Kefalonia attracts visitors from April to October with temperatures peaking in the low thirties during the height of summer, to a more comfortable low twenties during the spring and autumn.
Kefalonia weather averages and climate information
When is the best time to go to Kefalonia?
Those looking for heat and sunshine should visit during the summer with average temperatures exceeding 31 Celsius in July and August and average rainfall less than 10mm for June, July and August. The sandy beaches provide some respite from the high temperatures with gentle sea breezes.
For those looking for something a little less hot, a good time to visit is in late spring or autumn. Temperatures are still well into the twenties and average sunshine exceeds at least 7 hours per day making it ideal for exploring the historic sites or venturing into the mountains.
During the winter many of the hotels and resorts are closed and direct flights from the UK are less likely.
Spring in Kefalonia can start wet and breezy with March having the second most windiest month of the year and an average of 65mm of rain. However, it soon transitions with May seeing just 21mm of rain and an average daily high of 24.7 Celsius making it ideal for exploring the islands, without the heat being too much.
Summer is the hottest, driest and sunniest season with average temperatures reaching an impressive peak of 31.9 Celsius in August. Sunshine averages between 11 and 12 hours per day and rainfall is rare with any rain tending to evaporate before it reaches the surface. The air over Kefalonia is relatively dry so it is rarely muggy, but the beaches and coastal towns are offer some comfort from the extreme heat with gentle sea breezes.
September remains an extension of summer with temperatures still expected to reach an average of 28.0 Celsius, although rainfall becomes more likely. Rainfall becomes drastically more as the season wears on going from an average of 52mm in September to 158mm by November, which is also the wettest month of the year.
Winters in Kefalonia are mild and wet with temperatures still averaging around 13-15 Celsius by day. However, it is not out of the question for snow to fall across some of the islands highest mountain peaks. The islands becomes much quieter at this time of year as flights from European cities are usually stopped until spring.
Kefalonia tourist information
The islands capital is Argostoli, a town built around a hill with a city-like feel. It boasts various types of entertainment from an array of shops to keep you busy for hours, cafes to sit and relax as well as multiple bars, restaurants and nearby beaches. The town was completely ruined by the Great Kefalonia earthquake in 1953, but there are still some signs of the old Venetian architecture in the old town of Krani and some of the pedestrianised streets. Here you may even encounter the local philharmonic orchestra playing traditional Ionian Islands songs. Or, if you fancy some history then visit the Korgialeneios Library with its rare collection of book and manuscripts that operates as a folk art museum.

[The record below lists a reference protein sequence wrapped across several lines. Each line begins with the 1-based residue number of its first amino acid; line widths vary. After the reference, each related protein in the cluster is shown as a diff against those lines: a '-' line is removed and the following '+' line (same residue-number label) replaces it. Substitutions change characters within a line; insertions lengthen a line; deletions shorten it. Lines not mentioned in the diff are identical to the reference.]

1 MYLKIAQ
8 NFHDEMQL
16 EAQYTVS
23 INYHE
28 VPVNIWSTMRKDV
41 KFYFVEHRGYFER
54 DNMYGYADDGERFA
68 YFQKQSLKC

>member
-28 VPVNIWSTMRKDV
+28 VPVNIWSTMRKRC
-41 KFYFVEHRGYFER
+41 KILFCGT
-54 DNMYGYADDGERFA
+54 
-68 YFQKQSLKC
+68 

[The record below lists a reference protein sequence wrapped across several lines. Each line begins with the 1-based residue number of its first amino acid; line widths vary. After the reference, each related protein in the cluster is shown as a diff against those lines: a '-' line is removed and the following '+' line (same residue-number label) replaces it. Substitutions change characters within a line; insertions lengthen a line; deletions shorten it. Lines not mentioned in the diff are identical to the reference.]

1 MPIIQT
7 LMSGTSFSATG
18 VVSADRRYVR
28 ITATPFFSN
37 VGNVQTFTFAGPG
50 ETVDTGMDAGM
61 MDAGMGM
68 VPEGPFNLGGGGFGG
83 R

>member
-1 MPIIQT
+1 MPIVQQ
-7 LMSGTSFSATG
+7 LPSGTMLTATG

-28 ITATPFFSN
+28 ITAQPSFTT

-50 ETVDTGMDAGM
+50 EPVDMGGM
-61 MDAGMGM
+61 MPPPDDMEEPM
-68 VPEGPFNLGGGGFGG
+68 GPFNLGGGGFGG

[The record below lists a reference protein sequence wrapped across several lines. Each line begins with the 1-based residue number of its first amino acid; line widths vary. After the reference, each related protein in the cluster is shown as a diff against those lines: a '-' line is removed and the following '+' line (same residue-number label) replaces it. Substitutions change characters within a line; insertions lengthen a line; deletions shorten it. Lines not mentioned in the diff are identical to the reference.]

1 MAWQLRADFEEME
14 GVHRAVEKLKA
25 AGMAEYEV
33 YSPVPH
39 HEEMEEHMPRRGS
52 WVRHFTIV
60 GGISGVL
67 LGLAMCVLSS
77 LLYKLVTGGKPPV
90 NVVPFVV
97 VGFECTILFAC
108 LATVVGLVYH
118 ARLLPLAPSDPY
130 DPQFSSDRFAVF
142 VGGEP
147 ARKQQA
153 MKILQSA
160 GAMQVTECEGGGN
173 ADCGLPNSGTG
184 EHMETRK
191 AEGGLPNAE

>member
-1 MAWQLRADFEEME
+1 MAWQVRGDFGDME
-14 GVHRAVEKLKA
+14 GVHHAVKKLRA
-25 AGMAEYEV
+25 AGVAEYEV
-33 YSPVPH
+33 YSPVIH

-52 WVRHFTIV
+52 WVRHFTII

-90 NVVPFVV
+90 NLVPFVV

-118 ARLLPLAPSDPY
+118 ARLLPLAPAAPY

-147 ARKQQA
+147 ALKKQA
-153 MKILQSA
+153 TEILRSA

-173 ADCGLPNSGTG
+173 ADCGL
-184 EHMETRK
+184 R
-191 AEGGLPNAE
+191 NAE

If you’re looking for a little less hustle and bustle, but still maintain the history then why not visit the westernmost peninsula of Paliki, where you’ll find the second largest town of Lixouri. The town was rebuilt following the earthquake taking into account the traditional architecture. Despite its size, it is a peaceful place where you can enjoy coffee, pastries and local cuisine. Alternatively you can visit the Kipoura Monastery where you can enjoy some of islands best sunsets.
Cave Lake of Melissani
One of the most visited tourist attractions on the island is the Cave Lake of Melissani, discovered in 1951. The site is very accessible and is considered a wonder of nature, partly because the roof of the cave is open allowing the light to reflect off the crystal blue water.
Assos and surrounding beaches
In the north of the island is the small and picturesque settlement of Assos, built alongside cliffs, pine trees and cypresses. It is sparsely built but has traditional colours making for an impressive landscape. There are also various beaches and coves in this part of the islands which are well worth a visit for something more tranquil.
The mountain range in Kefalonia is called Ainos and forms the only national park found on a Greek Island. The fir trees grow natively here and their black needles give the dark colour to the mountainside. The mountains are ideal for walking or hiking trips with various paths of different difficulties. You may even be lucky enough to spot a wild horse.
Food and drink
Kefalonia produces yellow cheese, feta cheese, olive oil, honey and local meats. It is also home to many delicious recipes that have been handed down from one generation to the next. Some famous ones include a fish pie, filled with salted cod and a garlic sauce, strapatsada (scrambled eggs cooked with tomatoes) and for those with a sweet tooth may like mandoles (almonds assorted with sugar) or pastokydono (a dessert made with quince puree). The local wine is a dry white and goes well with many of the traditional dishes.